Cathryn Prince's most recent book is Death in the Baltic: The World War II Sinking of the Wilhelm Gustloff. She also has written A Professor, a President, and a Meteor: The Birth of American Science, Burn the Town and Sack the Banks: Confederates Attack Vermont!, and Shot from the Sky: American POWs in Switzerland. She has been a Christian Science Monitor correspondent in Switzerland and New York.
Q: How did you discover the story of the Wilhelm Gustloff, and what type of research did you conduct to write the book?
A: Several years ago, my father told me about a German ship sunk at the end of WW2. He didn’t know much about it, only that it was incredibly devastating.
I wanted to focus on the people and for that I knew I’d need to interview survivors. The first survivor I found was Horst Woit, who lives three hours north of Toronto. He was a 10-year-old boy at the time of the sinking. I traveled to Canada to meet Horst. I spent a few days with Horst, but I knew after the first hour of our visit that Horst’s story and those of other survivors had to be told. Horst gave me the names of some of the other survivors and I went from there.
I also did research in the U.S. National Archives and Records Administration, the U.S. Holocaust Memorial Museum and the German Federal Archives.
Q: One of your earlier books, Shot From the Sky, also deals with the World War II period. How did you come to write that book?
A: I was living in Switzerland with my husband, working as a correspondent for The Christian Science Monitor. I was covering the United Nations, Parliament, and general feature stories. My father told me about a patient of his who had been interned in Switzerland during the war along with more than 1,500 other American airmen.
I asked one of my contacts at the Military Archives about it; he introduced me to the son of the one of the doctors who took care of the Americans. From there the story grew. Like Death in the Baltic it was a story where I did a lot of interviews and also spent a lot of time in archives – both the Swiss Federal Archives and U.S. National Archives.
Q: You also have written about the Civil War. What interests you in writing about wartime?
A: My father served as a captain in the United States Air Force. He was stationed in New Mexico during the Cuban Missile Crisis. He then volunteered to go to Vietnam where, among other things, he helped train South Vietnamese flight surgeons.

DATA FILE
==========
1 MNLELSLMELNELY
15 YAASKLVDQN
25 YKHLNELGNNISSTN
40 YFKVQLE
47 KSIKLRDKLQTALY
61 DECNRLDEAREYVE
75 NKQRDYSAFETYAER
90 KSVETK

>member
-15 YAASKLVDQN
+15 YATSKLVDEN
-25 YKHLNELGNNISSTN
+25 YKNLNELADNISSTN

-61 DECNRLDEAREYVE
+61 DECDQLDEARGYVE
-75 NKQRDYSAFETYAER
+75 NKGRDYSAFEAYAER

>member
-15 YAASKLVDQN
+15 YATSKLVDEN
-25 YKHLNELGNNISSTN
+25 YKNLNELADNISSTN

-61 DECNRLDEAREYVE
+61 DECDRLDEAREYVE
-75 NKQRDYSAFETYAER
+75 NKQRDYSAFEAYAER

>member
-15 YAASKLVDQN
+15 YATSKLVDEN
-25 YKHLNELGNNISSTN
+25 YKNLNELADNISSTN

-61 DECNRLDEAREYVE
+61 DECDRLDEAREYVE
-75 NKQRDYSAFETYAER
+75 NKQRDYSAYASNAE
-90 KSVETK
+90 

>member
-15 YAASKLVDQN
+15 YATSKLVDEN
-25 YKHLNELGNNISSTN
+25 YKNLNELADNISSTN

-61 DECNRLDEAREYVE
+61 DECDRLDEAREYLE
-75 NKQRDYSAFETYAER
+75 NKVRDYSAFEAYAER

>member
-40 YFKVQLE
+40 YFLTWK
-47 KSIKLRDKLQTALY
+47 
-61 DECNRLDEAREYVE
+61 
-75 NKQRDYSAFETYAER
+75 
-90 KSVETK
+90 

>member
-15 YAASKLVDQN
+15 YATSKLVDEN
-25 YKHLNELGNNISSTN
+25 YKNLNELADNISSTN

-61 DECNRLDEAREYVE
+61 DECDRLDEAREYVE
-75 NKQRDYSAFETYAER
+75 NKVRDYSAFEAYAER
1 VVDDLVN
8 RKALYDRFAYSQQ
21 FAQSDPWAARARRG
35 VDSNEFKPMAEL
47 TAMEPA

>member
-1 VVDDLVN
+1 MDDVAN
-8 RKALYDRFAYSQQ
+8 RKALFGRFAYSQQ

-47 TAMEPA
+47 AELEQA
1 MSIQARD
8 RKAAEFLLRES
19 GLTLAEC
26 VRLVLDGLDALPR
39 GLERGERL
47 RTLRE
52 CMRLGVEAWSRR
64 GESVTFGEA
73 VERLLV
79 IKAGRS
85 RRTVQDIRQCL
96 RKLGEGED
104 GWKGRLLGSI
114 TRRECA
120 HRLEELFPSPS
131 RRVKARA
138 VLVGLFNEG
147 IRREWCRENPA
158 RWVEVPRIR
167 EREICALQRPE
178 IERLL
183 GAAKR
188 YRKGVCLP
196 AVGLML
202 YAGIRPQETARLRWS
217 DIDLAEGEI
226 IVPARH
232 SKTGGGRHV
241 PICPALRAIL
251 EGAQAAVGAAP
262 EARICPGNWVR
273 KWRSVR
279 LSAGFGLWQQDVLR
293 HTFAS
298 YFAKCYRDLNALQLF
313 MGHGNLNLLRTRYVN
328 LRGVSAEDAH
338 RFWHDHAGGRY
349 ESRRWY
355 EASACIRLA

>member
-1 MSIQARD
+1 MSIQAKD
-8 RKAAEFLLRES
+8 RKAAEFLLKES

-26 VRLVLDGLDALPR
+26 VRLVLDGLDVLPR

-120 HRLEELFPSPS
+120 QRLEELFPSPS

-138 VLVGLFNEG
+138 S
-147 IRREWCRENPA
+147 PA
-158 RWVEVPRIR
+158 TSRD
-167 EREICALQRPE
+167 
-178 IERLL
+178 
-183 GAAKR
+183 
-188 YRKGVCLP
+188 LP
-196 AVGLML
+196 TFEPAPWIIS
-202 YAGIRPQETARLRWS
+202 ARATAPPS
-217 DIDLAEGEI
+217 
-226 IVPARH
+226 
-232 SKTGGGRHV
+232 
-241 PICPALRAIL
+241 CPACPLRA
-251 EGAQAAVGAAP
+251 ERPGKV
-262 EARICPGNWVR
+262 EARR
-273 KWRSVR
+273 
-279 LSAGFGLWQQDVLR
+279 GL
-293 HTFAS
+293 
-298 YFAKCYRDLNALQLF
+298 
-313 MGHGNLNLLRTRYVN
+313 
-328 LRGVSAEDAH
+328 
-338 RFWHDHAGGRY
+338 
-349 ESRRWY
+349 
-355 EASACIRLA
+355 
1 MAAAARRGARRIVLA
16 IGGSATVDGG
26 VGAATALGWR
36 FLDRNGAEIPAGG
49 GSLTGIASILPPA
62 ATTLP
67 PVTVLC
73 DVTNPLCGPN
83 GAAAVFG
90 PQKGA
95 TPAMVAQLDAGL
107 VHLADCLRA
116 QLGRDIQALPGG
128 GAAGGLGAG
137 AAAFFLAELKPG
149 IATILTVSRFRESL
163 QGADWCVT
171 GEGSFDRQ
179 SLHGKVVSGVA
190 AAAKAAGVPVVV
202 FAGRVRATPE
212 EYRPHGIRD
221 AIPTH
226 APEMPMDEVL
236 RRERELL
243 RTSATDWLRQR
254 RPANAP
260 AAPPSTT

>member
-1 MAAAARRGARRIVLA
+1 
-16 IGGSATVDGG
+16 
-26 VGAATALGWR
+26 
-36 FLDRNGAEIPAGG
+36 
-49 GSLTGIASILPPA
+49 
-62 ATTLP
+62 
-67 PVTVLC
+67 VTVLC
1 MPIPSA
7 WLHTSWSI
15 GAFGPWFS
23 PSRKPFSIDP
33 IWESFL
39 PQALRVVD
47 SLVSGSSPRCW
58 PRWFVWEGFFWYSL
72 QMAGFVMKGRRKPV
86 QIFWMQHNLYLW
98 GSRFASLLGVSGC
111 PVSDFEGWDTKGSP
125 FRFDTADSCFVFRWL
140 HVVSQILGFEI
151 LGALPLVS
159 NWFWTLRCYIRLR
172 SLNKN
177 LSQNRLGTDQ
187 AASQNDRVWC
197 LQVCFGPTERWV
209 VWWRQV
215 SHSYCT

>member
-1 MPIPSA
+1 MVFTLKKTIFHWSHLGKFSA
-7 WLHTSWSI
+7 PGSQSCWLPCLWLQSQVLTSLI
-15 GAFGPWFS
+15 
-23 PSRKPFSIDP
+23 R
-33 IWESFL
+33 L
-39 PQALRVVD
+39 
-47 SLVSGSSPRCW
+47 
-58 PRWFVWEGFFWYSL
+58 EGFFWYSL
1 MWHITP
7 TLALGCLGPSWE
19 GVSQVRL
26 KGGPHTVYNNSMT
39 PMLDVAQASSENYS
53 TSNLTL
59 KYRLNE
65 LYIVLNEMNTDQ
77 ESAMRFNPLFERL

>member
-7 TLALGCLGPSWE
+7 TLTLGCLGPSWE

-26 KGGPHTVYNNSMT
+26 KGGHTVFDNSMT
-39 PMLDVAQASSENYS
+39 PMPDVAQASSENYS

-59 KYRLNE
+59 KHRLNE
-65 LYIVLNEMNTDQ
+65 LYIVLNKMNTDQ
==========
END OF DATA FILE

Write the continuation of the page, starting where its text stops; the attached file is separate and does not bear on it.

When I was young I used to flip through my father’s wartime albums. I was drawn to the black and white photographs of him on a hot tarmac in Nha Trang and him getting stitched up after a jeep accident. There were horrible photos too, of people after bombings and a monk’s self-immolation. But there were also photos of a more carefree nature: of my dad with a monkey perched on his shoulder and of laughing children on a beach somewhere near Da Nang.
All of this got me interested in not just the strategy, tactics and politics of war – but what civilians and soldiers endured on the most basic level. I’m interested in war as a time of transformation – for individuals and society. I am interested in not only how combat veterans deal with the trauma of war, but those who suffered in suffered in German concentration camps, Soviet gulags and Japanese POW camps, or the killing fields of Cambodia. War shapes so much of who we are as a nation, and a world.
Q: Another of your books focuses on Benjamin Silliman, whom you credit with transforming American science. Why did you decide to write about him?
A: I started out thinking I’d write about the 1807 Weston meteorite, the first recorded meteorite in the United States. I wrote a piece for The Christian Science Monitor about the 200th anniversary of the fall. Yet, the more I researched the more I realized the heart of the story was Silliman. He and his work told the story of how the United States transformed itself into a cultural and scientific powerhouse.
Silliman became a leading advocate of science in early 19th-century America and inspired many people, from ordinary citizens to scholars, to explore their surroundings.
Q: What are you working on now?
A: I’m looking into a couple of things, including the Battle of Brooklyn and a famous – but largely forgotten – figure that dominated the late 1920s and 1930s. The latter is really in its nascent stages so I can’t say more.
Q: Anything else we should know?
A: I’m an eclectic reader. You’ll catch me reading both a Vince Flynn thriller and Martha Gellhorn’s books. I like Alan Furst and Jane Austen. I like nonfiction history and I like graphic novels.
I’m also looking forward to spending some time on Mt. Desert Island, Maine this summer – hiking and biking.
--Interview with Deborah Kalb